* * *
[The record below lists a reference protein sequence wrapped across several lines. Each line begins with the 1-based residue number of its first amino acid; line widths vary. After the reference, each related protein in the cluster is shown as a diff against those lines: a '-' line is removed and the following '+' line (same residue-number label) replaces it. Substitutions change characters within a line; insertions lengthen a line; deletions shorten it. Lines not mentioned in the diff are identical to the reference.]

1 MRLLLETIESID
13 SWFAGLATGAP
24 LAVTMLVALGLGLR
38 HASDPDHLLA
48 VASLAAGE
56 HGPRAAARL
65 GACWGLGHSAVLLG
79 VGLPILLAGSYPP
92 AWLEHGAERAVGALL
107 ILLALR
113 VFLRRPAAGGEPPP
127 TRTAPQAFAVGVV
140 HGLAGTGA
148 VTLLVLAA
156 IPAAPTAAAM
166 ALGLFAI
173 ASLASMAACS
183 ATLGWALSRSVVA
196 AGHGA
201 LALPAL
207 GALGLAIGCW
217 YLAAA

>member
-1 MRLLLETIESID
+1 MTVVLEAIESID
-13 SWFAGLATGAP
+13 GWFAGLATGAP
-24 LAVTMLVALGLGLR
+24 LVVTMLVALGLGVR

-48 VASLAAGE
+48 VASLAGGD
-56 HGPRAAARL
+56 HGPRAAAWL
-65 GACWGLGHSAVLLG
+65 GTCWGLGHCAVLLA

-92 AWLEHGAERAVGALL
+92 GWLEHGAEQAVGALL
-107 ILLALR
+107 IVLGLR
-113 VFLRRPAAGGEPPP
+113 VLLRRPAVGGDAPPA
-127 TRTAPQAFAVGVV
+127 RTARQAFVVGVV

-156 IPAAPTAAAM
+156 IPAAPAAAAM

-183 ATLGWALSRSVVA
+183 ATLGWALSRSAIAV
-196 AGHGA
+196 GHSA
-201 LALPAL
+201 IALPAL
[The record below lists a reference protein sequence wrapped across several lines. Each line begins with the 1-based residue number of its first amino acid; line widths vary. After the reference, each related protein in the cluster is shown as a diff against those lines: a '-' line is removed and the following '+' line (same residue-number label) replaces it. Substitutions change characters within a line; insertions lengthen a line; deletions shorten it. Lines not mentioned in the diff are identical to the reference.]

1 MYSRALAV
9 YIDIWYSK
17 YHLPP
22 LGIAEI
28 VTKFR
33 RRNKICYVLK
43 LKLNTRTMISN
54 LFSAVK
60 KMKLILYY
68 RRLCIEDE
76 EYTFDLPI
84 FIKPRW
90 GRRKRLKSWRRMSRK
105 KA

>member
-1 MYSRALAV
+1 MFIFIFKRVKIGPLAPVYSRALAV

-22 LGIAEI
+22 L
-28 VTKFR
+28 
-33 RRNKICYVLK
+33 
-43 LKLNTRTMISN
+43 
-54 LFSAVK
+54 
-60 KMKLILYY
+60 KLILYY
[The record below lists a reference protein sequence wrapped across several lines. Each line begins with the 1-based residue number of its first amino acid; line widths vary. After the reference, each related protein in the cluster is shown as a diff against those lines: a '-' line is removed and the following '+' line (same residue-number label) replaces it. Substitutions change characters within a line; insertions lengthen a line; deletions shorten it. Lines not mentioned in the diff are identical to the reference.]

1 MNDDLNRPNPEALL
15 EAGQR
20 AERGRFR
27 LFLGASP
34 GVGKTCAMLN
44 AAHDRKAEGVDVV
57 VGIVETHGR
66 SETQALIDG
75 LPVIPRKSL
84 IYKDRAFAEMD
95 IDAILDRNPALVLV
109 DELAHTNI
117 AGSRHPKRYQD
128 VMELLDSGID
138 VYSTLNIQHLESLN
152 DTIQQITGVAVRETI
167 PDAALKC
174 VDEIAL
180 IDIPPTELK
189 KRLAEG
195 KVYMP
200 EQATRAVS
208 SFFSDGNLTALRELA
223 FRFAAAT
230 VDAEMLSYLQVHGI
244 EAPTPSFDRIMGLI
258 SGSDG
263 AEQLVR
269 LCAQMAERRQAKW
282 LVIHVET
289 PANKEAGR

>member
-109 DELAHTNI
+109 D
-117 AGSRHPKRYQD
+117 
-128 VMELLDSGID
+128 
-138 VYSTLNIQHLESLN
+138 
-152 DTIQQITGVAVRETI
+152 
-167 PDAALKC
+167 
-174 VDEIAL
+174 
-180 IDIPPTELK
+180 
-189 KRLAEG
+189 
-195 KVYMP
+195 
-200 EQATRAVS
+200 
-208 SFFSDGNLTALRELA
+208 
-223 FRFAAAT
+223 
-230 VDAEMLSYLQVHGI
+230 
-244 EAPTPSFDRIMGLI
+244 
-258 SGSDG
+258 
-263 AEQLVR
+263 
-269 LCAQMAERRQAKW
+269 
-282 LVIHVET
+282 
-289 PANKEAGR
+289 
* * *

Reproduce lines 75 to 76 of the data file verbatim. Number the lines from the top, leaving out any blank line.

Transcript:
-33 RRNKICYVLK
+33 